Wow - I wish Audible had classified this for what it really is - a "young adult" book. I always try to finish what I start, but this was tough. Not a great story for me but maybe for someone about 14.
Life's good when I am listening to a great book.
I have a mixed review of this novel. I do enjoy historical fiction and was fascinated to learn about the coal mines in Pennsylvania during the early 60's. I knew nothing about the fires in the mines nor about the land sinking into the tunnels left behind from the mines. This novel was written primarily from the viewpoint of a young girl growing up in the early 60s in a coal-mining town of Pennsylvania. The family dynamics were well developed and the child's relationship with her father, the miner, were believable and did draw me into the child's world. I do agree that this is more of a "young adult" novel than it is an adult literary experience. The historical aspects were not explained or explored as much as I would have appreciated following the interest developed at the start of the book regarding the fires raging in the mining tunnels and the ensuing problems to the land. The author chose a topic, place and period of time that were ripe for good story telling, and although she did a good job transporting the reader into the family and the experiences of the early adolescent protagonist; she fails to develop the historical aspects and the story complexity which could have moved this book out of the Young Adult category and into Adult Historical Fiction category. I do recommend this book for a reader interested in "light" historical fiction combined with a family study written from a young girl's perspective.
This is a sleeper .. And it's worth it. The last 3 chapters had me captivated. This is a must read .. Errrr, listen ... Particularly for those with abandonment issues.
Retired CFO, Army wife, Mom of five, Grandma of six, two sons who served in combat, love to read books that reflect my values and faith, love mysteries, historical, military stories, and books that don't waste my time . . . if it doesn't have an ending that was worth the wait, I'm not a happy camper.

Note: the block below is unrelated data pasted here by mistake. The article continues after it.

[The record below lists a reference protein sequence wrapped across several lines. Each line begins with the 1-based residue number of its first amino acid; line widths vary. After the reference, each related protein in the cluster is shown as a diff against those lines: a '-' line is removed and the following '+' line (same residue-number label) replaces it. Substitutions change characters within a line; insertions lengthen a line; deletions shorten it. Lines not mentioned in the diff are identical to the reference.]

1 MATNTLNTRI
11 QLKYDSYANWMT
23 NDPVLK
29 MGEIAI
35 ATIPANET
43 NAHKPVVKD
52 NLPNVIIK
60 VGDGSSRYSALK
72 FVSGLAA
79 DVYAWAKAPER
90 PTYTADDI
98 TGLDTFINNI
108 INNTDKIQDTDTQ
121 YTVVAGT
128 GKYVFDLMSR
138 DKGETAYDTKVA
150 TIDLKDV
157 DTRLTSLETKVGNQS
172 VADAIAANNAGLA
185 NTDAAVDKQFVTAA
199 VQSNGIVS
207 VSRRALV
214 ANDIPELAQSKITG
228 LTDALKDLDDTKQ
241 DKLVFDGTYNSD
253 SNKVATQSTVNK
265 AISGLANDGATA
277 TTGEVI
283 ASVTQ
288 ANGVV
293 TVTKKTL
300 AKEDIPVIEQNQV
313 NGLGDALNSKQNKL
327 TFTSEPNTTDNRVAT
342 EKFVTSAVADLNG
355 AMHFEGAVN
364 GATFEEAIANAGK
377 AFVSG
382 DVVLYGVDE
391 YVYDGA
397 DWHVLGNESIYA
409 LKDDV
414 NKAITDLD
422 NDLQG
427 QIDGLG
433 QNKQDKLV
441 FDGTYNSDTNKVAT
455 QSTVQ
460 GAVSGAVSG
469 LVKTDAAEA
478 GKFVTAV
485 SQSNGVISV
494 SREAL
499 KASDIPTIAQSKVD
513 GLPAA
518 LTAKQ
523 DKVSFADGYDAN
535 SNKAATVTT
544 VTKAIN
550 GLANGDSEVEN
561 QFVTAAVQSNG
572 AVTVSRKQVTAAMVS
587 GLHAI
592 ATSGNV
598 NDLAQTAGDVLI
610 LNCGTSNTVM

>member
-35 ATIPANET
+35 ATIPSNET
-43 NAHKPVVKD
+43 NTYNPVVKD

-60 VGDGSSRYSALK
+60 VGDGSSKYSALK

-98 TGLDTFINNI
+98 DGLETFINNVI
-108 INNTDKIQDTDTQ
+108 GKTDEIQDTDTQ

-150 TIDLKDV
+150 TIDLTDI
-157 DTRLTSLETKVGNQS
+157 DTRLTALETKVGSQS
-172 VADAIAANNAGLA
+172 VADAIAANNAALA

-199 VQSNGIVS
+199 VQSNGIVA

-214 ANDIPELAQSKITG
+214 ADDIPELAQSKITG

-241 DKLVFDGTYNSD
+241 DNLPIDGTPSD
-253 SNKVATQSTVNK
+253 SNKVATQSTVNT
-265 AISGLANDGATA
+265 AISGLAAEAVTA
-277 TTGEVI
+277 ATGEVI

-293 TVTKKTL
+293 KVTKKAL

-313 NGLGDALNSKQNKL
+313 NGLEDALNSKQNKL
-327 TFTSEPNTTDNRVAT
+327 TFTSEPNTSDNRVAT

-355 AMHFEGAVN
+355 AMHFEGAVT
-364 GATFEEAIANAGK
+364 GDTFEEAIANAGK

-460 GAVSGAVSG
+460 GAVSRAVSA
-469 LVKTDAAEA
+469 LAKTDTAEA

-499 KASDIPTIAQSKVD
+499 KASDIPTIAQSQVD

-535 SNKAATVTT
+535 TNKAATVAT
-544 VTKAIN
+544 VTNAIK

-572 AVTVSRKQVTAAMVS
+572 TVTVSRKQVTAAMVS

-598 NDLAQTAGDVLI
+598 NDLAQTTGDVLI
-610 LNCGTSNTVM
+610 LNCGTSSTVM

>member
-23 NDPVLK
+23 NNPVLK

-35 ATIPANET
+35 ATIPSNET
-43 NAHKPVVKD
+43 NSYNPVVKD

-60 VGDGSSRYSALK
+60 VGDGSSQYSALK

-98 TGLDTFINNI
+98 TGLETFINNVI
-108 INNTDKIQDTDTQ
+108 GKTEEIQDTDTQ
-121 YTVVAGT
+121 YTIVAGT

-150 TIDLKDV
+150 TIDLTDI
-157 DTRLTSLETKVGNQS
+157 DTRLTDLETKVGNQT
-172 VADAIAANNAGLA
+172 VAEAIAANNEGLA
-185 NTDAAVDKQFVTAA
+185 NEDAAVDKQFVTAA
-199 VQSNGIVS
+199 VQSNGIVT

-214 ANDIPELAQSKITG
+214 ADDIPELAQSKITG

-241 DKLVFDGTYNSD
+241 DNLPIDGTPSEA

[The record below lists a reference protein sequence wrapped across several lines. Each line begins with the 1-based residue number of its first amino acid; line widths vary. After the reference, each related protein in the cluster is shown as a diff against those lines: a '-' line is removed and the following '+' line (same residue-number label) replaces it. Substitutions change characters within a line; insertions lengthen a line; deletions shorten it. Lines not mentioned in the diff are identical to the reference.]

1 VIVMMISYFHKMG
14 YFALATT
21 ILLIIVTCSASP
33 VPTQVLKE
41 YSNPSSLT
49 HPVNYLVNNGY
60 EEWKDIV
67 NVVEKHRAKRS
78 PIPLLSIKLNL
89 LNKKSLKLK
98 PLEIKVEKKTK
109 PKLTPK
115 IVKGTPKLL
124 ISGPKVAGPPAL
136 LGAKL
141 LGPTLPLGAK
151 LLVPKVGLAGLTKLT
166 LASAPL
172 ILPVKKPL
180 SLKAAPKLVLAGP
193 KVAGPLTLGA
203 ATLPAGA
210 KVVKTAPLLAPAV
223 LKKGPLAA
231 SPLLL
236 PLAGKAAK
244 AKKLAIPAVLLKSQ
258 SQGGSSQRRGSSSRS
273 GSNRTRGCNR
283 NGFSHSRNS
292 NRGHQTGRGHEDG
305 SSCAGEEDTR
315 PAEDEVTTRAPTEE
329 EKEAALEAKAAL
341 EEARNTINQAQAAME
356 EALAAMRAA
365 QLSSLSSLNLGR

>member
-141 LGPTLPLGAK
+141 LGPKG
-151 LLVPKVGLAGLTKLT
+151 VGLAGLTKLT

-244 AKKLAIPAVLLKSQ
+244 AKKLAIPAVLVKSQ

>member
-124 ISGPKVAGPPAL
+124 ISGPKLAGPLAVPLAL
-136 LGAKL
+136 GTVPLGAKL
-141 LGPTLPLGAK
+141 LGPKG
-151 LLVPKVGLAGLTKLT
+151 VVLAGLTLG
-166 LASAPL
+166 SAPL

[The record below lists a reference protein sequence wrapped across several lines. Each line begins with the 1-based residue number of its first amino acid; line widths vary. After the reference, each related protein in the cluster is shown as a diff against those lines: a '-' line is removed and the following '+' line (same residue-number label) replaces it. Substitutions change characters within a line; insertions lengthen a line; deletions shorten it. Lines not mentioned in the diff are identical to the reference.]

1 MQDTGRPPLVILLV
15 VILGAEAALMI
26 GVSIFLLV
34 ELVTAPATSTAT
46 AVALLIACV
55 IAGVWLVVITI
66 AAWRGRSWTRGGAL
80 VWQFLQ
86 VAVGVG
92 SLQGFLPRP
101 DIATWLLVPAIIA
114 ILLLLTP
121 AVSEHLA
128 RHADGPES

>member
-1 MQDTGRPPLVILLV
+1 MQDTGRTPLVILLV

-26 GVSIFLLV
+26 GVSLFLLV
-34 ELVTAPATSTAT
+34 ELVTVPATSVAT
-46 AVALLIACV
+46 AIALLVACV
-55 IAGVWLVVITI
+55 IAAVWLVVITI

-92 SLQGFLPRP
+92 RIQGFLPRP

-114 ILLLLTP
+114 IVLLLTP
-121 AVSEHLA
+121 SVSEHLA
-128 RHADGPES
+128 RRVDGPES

Good, historical tale about a mining family and a mining town . . . but it could have and should have been told in half the time . . . very repetitive, although it took nearly until the end to reveal all of the family's sad secrets . . . and there never really was a break through or good resolution.
I Loved this story and the performance. Could not stop listening. I was so sorry to get to the end. So good I will relish listening to 8t again.
I liked the historical aspect of a particular place in time in America. A story of coal mining families. This brings me to thinking of how hard people have worked and their sacrifice in hopes to reach the American Dream.
I think of The rawness of the past that people carry with them and the choices people make for or against their own happiness, which Inturn affects others. Family is either the rock or the burden.
I liked Brigid particularly, and even though at times I wanted to throttle her mother, I grew to empathize with her as well.
Fire and Ice
I liked this book immensely. There were times I could feel the burning ground beneath my feet, the anger at Brigid's grandmother, and the pain and confusion of growing up and being forced to confront reality. Yes, it is definitely more of a young adult novel, but it does contain mature themes that could be understood by adults.
It is a pot boiler of a novel, with flawed characters, some of whom I loved to hate. It is a poignant tale of family dysfunction, and how the things we believe to be true may not just be true.